Diwali – The Festival of Light
The Diwali Festival is the most awaited celebration of the Indians around the world. They celebrate it with so much happiness and enthusiasm. Since they consider it as the festival of the goddess of wealth, they celebrate it with great pomp and style. Magnificent lights, crackers, lots of sweet foods and abundant shopping are the most liked features of the Diwali Season.
Unlike the other Indian festivities, Diwali is a five-day long celebration. Each day has its own reason to be fêted. Here is the day-to-day account of how the Indians celebrate Diwali Festival.
First Day of Diwali: Dhanteras
On the first day of the Diwali celebration, known as Dhanteras, people go out for shopping. They purchase new utensils and jewelries made of silver, steel and other metals. They even buy kitchen utensils, clothes and gadgets. Aside from shopping, the people light a Yama-Diya at night to worship and offer prayers to the God of Death Yamaraj.
Since Diwali begins in the thirteenth lunar day of Krishna Paksha of the Hindu month of Kartik, the people start the celebration with Dhanvantari Trayodashi. This is also known as Dhanteras. According to the legend, Lord Dhanwantari came out of the ocean on this particular day for the welfare of the mankind.
Second Day of Diwali: Choti Diwali
The second day of the Diwali festival is the celebration of the Narak Chaturdashi in honor of the heroic act of Lord Krishna when he saved the people of Devatas from the demon king Narakasur and freed them from their fear.
On this day, the people take a bath and massage their body with oil because it is believed that those who do not take a bath on this day will go to Narak or hell.
Third Day of Diwali: Badi Diwali or Lakshmi Puja
Among the five days, Badi Diwali, also called as Lakshmi Pooja, is the main day celebration of the festival. People clean their homes and decorate it with various colorful lights and fire crackers to express their joy. They also worship the divine Goddess Lakshmi. They perform Lakshmi Puja and offer prayers to her to bless them with wealth and prosperity.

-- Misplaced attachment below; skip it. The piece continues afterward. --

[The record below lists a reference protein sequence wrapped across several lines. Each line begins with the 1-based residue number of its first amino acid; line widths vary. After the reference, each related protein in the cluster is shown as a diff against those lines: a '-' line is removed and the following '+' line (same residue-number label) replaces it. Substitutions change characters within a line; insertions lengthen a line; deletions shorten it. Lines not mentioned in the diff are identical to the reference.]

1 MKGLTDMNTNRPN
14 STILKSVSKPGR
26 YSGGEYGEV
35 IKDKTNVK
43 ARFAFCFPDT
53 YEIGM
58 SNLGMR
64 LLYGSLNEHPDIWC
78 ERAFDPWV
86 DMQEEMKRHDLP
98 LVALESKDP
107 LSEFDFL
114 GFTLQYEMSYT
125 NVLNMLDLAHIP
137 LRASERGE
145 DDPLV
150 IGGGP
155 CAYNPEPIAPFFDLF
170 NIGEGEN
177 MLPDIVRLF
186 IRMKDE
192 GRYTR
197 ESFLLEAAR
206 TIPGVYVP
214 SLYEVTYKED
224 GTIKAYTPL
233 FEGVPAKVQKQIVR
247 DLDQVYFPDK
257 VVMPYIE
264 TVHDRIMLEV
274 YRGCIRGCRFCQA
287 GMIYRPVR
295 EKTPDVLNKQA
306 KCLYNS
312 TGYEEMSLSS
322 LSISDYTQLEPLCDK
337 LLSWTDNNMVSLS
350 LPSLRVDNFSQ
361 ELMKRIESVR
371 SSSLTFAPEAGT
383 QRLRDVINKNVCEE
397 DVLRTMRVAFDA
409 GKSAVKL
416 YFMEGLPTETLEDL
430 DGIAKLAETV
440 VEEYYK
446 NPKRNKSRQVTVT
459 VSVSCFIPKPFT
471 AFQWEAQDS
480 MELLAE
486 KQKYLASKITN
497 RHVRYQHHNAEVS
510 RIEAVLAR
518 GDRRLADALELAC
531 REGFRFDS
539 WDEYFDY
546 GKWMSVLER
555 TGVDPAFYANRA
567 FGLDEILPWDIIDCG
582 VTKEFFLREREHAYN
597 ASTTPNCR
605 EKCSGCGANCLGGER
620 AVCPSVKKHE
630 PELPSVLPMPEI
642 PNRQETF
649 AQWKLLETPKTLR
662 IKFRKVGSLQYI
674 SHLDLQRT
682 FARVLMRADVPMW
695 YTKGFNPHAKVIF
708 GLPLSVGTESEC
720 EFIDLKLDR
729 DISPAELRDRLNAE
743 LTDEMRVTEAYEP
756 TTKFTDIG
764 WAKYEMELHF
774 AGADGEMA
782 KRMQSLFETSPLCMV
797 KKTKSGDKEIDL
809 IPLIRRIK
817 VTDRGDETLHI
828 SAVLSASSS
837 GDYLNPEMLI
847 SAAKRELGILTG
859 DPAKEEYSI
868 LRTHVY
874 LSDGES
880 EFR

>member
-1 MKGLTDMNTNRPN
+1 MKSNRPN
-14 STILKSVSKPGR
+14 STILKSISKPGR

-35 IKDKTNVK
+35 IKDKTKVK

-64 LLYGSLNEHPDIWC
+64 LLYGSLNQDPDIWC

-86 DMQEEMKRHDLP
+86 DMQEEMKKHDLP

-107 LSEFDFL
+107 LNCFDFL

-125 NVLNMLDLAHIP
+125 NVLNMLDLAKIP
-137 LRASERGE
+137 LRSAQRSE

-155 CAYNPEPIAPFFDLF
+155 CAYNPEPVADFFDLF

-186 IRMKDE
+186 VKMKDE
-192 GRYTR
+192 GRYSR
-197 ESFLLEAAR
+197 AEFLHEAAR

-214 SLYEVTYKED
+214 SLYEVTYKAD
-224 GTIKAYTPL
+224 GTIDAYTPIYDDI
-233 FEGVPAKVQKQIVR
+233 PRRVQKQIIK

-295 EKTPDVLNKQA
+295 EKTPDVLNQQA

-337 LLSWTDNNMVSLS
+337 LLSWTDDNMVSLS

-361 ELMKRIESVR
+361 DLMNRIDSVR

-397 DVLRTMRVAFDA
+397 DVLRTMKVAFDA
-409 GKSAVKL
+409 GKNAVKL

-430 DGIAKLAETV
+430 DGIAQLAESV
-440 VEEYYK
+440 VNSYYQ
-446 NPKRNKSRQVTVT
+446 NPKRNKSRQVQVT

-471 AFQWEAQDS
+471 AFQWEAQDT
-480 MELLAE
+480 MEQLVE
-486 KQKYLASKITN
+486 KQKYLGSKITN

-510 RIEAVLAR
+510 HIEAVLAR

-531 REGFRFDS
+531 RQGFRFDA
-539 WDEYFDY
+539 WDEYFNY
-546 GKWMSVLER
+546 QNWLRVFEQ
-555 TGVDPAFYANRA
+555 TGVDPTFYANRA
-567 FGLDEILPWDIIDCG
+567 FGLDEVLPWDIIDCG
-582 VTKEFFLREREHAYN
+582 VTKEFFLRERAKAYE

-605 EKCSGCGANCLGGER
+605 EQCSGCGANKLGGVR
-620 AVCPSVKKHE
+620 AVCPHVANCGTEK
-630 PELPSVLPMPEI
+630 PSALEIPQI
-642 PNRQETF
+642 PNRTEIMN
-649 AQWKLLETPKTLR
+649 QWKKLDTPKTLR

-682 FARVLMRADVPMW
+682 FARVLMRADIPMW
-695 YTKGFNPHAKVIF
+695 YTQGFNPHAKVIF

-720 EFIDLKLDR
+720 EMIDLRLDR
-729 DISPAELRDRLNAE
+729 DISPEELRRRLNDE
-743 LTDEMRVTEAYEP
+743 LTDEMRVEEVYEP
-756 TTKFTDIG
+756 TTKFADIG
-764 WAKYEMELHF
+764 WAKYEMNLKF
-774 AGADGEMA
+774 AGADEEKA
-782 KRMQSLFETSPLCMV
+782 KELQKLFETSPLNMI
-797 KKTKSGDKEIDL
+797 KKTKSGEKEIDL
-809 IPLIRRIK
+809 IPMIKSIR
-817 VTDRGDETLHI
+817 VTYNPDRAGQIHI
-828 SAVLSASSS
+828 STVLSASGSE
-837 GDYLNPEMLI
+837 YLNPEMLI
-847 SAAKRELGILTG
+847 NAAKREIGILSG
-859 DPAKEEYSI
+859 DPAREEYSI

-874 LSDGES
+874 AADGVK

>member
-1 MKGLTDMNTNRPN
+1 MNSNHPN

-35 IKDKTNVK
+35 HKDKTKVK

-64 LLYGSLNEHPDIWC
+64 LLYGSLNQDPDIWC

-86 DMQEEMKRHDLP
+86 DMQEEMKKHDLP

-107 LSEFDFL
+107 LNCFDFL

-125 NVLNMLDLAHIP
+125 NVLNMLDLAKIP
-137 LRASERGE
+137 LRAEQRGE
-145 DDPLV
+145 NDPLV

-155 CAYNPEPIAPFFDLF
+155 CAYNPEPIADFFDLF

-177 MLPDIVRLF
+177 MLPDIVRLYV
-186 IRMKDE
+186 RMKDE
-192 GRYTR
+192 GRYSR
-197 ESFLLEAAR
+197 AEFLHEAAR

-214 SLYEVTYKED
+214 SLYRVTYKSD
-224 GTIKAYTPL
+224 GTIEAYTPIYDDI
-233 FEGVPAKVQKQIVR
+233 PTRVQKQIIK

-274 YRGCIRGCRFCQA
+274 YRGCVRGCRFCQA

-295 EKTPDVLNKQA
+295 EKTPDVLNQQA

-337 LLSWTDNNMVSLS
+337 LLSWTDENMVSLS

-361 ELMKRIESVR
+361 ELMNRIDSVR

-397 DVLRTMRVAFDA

How to Perform Diwali Puja
Diwali Festival is a holiday that honors the Goddess of Wealth and Propertity – Laxmi. During Diwali, people believe that Goddess Laxmi visit them to bring prosperity and peace. As their evening tradition during Diwali, they performed the “Lakshmi-Puja”. After sunset, all homes performed the traditional Puja as part of their tradition.
On the facade of the deities, five pieces of ghee diyas or lamps are lightened. They offered the naivedya dishes and other traditional items to their Goddess. As they praise their Goddess Lakshmi they sung the devotional songs. According to their tradition, To clear the world’s darkness part and lead their homes in light, they light diyas or lamps after Deepawali Puja.
In villages, farmers decorate and adorn their cattle to show that they are the main source of their earnings. Villagers in the south also decorate their cows for the same reason. They also offered respect because of the thought that they are the Goddess Lakshmi’s incarnation.
Diwali Puja – Step By Step:
- First of all, Puja room should be cleaned, and then wash each Deity (Lakshmi & Ganesh) with water, then with rose water or the panchamitra, and with water again.
- Now, on the front of the Deities, put Deepak or lamp together with the lighted tiny diyas to move away the evil spirits.
- Make panchamitra with this five ingredients: sugar, milk, honey curd and ghee or clarified butter.
- As a prasad, place a few snacks, mithais and fruits.
- Make an offerings of flowers: Haldi (turmeric), Abir (red colour), and Sindoor (vermillion). Agarbatti or incense sticks should be lighten and fill the lamps with ghee.
- Now, offerings of Fruit: Salty snacks (Mathis, Ghathia, Namakpare), Sweet dishes (mithai) and offer token money or Dakshina, which can be given to the poor. Lastly, offer betel leaves or paan. Now, to seek their blessings, they pray to the deities.
- Ganesh Pooja: This is another important part of Diwali puja. Lord Ganesha is known to be the God of success and prosperity. In Hindu mythology, devotees must worship Ganesha first before any other God. During this process, they sing Ganesh Aarti.
- Laxmi Pooja: They offer lotus and placed it at her feet together with other flowers. During Puja, they place the silver coins on the front of their Goddess. Now, for the completion of their tradition, they sing Lakshmi Aarti while holding flowers. Lastly, Diwali Crackers lit by the devotees to show that the Deepawali Puja is over.
Fourth Day of Diwali: Govardhan Puja or Padwa
Day four of the festive season is allotted for the devotion to Govardhan Parvat. Based on the legend, Lord Krishna once performed the Govardhan Pooja to protect the people from the heavy rains. He worshipped and offered prayers to Govardhan. This act has saved the people from further disaster and problem. Since then, worshipping Govardhan Parvat became a tradition for the Hindus on this day.
Fifth Day of Diwali: Bhai Duj (Bhaiya Dooj) or Bhratri Dooj
On the fifth day of the diwali, the brothers visit their sisters and revive their relationship. The relationship of a brother and a sister is honored. The sisters sweeten their mouth with variety of sweet foods they prepared.
According to the legend, Lord Yamaraj, the god of death, paid a visit to his sister Yamuna on this day. He blessed her with a boon that if a brother visits his sister on this day, he will be liberated from all his sins. From that moment on, it became a tradition for the brothers to visit their sisters on this special day.